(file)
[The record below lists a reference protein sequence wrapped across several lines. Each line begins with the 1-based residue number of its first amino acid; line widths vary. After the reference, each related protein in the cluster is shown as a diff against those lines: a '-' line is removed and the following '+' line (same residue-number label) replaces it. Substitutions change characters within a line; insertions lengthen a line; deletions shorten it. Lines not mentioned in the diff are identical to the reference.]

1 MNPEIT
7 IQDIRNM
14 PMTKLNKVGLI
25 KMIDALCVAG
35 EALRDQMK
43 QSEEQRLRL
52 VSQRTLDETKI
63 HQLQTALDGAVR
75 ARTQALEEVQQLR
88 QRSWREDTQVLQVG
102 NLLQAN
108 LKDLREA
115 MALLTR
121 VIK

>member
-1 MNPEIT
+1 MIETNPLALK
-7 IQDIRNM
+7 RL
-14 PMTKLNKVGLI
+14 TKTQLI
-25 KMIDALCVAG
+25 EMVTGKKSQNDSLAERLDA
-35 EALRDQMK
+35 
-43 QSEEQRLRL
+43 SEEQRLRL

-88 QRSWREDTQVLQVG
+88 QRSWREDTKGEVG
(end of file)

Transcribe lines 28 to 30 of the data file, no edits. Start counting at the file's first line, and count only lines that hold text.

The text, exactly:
+43 SEEQRLRL

-88 QRSWREDTQVLQVG
+88 QRSWREDTKGEVG